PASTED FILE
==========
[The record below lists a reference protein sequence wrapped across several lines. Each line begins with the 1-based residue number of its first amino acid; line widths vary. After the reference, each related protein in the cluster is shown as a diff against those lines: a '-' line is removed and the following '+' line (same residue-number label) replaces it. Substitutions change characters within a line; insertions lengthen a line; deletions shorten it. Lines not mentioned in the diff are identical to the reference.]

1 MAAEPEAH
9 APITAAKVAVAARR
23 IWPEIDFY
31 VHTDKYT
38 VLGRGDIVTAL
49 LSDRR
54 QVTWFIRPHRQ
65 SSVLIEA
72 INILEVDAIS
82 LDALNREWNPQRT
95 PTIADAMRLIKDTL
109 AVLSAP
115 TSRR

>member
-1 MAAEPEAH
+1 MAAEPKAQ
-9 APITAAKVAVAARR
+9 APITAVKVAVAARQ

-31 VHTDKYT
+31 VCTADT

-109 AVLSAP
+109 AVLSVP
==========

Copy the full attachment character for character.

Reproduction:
[The record below lists a reference protein sequence wrapped across several lines. Each line begins with the 1-based residue number of its first amino acid; line widths vary. After the reference, each related protein in the cluster is shown as a diff against those lines: a '-' line is removed and the following '+' line (same residue-number label) replaces it. Substitutions change characters within a line; insertions lengthen a line; deletions shorten it. Lines not mentioned in the diff are identical to the reference.]

1 MAAEPEAH
9 APITAAKVAVAARR
23 IWPEIDFY
31 VHTDKYT
38 VLGRGDIVTAL
49 LSDRR
54 QVTWFIRPHRQ
65 SSVLIEA
72 INILEVDAIS
82 LDALNREWNPQRT
95 PTIADAMRLIKDTL
109 AVLSAP
115 TSRR

>member
-1 MAAEPEAH
+1 MAAEPKAQ
-9 APITAAKVAVAARR
+9 APITAVKVAVAARQ

-31 VHTDKYT
+31 VCTADT

-109 AVLSAP
+109 AVLSVP